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by Bill-Cemly-Jones
6 February 1970


It must be nearly two years now since I raised the necessary 50 cents to buy my favorite comic mag, ”Ladies Home Journal.” But last week I stumbled across an old copy, and it really did me good. Let´s face it, in these troublesome times, I need a hearty laugh.

But for a moment, let´s be serious. I´m not entirely happy about Amy Vanderbilt´s column, which is provocatively headed: “The Social Blunders Men Make.” Miss Vanderbilt, I understand, welcomes questions from readers on the esoteric subject of etiquette. Frankly, Amy, I´m not quite sure that your answers completely solve the problems for old time Social Blunderers like myself.

Let´s take Query No. 1.

The lady’s escort should ask the cab driver the approximate fare, and give the woman the money

“When it´s late and the man does not live near the woman he is escorting, is it proper for him to put her in a cab, or does etiquette demand that he see her to her door?”

Amy broadmindedly replies that it´s okay but—listen to this, lads—”He should ask the driver the approximate fare, and give the woman the money. He should then take the number of the cab and the name and number of the driver. For safety´s sake, he may ask the woman to call him when she gets home.”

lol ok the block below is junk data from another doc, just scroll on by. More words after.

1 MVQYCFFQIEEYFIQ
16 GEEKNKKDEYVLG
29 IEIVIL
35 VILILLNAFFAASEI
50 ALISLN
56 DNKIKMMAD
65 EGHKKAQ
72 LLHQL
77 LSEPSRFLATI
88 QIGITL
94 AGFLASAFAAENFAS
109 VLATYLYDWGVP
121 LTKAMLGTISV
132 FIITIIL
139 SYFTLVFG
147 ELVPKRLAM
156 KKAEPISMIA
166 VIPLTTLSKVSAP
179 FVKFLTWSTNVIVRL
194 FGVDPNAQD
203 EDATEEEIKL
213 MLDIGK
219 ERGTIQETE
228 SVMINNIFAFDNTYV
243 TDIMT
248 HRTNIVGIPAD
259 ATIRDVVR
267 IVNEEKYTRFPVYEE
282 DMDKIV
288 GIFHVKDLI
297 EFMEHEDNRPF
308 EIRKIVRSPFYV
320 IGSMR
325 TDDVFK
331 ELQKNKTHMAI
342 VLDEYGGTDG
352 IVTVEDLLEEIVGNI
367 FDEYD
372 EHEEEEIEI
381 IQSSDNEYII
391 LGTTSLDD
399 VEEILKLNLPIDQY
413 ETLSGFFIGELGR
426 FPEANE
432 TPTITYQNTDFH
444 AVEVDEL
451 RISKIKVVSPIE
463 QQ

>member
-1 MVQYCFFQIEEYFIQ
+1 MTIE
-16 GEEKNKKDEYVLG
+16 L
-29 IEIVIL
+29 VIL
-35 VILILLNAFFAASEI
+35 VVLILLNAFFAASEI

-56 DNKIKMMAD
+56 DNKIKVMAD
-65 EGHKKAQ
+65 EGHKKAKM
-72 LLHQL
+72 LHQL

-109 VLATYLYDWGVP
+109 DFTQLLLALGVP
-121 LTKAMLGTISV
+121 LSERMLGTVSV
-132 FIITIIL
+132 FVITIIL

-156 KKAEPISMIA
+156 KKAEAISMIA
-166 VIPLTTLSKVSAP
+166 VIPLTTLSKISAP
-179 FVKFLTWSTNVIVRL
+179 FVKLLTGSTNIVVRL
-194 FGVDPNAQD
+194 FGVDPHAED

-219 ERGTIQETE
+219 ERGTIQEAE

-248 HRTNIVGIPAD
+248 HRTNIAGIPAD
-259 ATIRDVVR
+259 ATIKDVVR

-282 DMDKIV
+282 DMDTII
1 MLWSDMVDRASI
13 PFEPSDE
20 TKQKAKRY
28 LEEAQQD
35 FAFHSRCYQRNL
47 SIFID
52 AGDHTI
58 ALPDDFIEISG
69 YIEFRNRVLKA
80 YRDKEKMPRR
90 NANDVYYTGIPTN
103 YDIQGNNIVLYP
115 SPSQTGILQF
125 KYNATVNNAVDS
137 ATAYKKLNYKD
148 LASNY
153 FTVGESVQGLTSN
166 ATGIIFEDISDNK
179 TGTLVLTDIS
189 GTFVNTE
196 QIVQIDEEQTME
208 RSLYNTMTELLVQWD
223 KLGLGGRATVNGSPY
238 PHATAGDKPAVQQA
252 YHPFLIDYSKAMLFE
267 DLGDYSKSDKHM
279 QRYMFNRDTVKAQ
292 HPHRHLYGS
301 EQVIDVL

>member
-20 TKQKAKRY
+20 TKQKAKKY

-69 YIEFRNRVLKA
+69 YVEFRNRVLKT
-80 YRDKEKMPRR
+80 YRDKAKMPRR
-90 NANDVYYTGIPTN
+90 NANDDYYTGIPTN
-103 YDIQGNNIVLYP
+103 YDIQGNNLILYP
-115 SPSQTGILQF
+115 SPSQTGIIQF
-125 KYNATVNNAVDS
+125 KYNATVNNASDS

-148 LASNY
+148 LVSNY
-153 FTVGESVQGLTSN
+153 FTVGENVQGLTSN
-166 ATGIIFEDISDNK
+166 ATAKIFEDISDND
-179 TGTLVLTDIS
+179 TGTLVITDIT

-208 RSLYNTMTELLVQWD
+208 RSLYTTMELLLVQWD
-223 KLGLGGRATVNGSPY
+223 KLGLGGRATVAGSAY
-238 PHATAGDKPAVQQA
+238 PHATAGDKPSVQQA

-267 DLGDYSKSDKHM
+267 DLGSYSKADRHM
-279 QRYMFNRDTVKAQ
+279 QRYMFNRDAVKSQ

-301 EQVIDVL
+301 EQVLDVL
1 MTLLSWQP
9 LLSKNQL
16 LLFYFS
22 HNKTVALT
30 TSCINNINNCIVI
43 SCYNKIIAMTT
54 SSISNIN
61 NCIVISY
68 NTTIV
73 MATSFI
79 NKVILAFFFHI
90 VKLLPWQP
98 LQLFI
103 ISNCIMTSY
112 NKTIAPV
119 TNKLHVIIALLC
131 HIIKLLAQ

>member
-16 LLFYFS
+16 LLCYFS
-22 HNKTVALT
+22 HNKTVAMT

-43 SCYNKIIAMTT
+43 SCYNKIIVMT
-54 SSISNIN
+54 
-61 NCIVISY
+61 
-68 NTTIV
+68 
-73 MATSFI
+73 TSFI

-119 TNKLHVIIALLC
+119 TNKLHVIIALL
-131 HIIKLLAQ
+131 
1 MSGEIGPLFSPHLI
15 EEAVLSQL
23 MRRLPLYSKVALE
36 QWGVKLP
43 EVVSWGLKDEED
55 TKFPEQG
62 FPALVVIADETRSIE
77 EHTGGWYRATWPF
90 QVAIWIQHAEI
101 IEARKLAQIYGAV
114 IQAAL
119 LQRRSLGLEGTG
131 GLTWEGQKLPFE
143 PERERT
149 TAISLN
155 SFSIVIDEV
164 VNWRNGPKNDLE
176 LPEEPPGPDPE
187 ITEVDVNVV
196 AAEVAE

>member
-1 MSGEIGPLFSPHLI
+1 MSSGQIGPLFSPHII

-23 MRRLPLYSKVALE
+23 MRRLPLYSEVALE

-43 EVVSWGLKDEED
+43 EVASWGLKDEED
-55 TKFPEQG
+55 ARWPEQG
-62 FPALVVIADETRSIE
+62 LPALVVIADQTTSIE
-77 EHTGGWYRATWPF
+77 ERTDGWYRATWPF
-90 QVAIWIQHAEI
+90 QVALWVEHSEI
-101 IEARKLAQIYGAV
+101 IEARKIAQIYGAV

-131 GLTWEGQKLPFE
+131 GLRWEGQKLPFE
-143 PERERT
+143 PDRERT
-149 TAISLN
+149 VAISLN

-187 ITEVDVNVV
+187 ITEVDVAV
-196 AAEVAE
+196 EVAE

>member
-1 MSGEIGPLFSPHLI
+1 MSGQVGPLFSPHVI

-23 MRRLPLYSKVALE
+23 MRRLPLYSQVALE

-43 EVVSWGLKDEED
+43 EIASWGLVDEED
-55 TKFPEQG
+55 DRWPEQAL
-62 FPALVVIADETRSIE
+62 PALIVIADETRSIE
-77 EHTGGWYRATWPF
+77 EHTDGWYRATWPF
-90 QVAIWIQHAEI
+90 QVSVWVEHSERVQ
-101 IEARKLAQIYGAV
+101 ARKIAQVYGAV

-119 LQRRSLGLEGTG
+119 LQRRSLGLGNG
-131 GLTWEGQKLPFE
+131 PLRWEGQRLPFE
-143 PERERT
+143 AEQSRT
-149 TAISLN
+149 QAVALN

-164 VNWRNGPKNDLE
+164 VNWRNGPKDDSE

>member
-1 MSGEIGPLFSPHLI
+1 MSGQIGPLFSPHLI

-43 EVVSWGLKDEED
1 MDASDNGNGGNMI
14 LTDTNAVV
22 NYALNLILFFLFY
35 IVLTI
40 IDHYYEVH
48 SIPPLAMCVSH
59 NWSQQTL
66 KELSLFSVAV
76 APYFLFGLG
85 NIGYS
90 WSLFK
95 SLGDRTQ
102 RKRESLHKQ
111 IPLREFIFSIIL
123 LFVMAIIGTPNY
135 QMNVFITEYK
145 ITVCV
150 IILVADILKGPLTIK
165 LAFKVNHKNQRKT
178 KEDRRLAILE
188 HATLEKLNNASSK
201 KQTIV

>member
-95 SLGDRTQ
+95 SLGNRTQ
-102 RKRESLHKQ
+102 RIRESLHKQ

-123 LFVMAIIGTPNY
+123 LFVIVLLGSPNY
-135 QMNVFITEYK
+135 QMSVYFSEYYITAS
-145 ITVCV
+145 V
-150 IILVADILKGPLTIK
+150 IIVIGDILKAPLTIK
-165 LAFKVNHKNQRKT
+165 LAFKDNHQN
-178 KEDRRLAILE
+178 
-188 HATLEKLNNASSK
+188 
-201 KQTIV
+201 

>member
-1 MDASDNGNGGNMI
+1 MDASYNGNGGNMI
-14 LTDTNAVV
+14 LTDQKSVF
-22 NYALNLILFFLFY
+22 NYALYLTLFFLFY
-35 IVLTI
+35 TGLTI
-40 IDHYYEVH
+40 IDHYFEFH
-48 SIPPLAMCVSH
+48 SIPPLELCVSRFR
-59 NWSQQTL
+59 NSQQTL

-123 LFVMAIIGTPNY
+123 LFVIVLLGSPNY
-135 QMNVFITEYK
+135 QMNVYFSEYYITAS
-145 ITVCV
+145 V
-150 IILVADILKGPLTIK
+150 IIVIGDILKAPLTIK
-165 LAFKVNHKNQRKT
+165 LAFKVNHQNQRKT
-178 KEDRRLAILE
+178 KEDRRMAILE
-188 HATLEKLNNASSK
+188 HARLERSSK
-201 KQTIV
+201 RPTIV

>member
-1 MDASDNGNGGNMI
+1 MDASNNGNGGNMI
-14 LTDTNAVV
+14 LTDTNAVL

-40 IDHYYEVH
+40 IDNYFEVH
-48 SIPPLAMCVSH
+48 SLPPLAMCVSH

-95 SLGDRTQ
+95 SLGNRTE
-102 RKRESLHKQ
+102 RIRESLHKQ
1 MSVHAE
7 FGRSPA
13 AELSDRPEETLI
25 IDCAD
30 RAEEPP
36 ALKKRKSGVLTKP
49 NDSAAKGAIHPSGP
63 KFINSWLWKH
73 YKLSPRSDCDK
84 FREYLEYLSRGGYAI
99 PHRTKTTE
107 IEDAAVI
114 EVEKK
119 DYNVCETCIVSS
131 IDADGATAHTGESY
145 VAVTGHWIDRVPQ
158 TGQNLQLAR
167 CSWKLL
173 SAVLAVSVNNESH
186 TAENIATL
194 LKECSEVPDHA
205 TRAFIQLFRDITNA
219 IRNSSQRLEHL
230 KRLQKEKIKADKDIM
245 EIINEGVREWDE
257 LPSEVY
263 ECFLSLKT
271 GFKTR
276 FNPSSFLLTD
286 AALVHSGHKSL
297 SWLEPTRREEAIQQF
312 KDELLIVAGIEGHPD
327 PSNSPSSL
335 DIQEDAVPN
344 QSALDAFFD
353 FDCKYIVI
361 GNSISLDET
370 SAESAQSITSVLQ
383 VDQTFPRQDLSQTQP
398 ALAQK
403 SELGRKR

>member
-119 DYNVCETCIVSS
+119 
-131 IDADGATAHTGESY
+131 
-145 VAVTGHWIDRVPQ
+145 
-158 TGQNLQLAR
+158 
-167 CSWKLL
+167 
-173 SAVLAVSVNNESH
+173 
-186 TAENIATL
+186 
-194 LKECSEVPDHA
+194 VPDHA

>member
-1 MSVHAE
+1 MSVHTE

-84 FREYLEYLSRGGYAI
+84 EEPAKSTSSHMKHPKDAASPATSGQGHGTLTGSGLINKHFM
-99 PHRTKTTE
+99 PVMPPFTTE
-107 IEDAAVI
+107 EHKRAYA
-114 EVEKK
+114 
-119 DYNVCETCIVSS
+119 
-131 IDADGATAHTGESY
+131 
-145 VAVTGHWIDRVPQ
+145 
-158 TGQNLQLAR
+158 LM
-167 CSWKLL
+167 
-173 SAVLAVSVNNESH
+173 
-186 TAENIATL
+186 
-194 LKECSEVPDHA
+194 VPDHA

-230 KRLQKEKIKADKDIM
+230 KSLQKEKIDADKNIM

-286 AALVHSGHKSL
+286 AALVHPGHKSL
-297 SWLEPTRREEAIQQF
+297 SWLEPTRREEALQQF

As an old Irish-Welsh caballero, I act rather more thoroughly on these occasions. Only the other night, I put the lady I was escorting into a cab, told the driver that she would pay, asked him for his name, number, name of his grandparents, what sign of the zodiac he was born under, his opinion on Urtain and El Cordobés, and, whipping out my pocket finger-printing outfit, took his dabs; also, a couple of mug shots with my reliable old Kodak box camera.

I then told the Lady I was escorting to phone me as soon as she got home for safety´s sake. She replied, “For God´s sake get into the taxi and stop assing around.” It hadn’t occurred to me, until that moment, that the Lady I was escorting happened to be my own wife.

Is there a tactful way to tell a man he has had too much to drink?

Next question: “Is there a tactful way to tell a man he has had too much to drink? Often when we are at a party, I would like to stop my husband from having the third or fourth drink, but I don´t want to embarrass him.”

Amy´s suggestion: “I think husbands and wives should have some kind of signal system. A quiet “Remember you have an early meeting tomorrow” should be enough of a hint. Men should realize, adds Amy, that women feel unprotected and embarrassed when their husbands drink too much.”

She has a point there. I feel embarrassed and unprotected when my wife passes out under the table. We have a secret signal system too. On those rare occasions when I´m swinging from the chandelier in the Embassy, my wife says, “Let´s get the hell out of here, you drunken slob.” I get the subtle telepathic hint.

Next question: “Shouldn´t social rules extend to the home? My husband won´t stand up when my mother enters the room, and won´t put on a jacket at dinner. Am I just old fashioned?”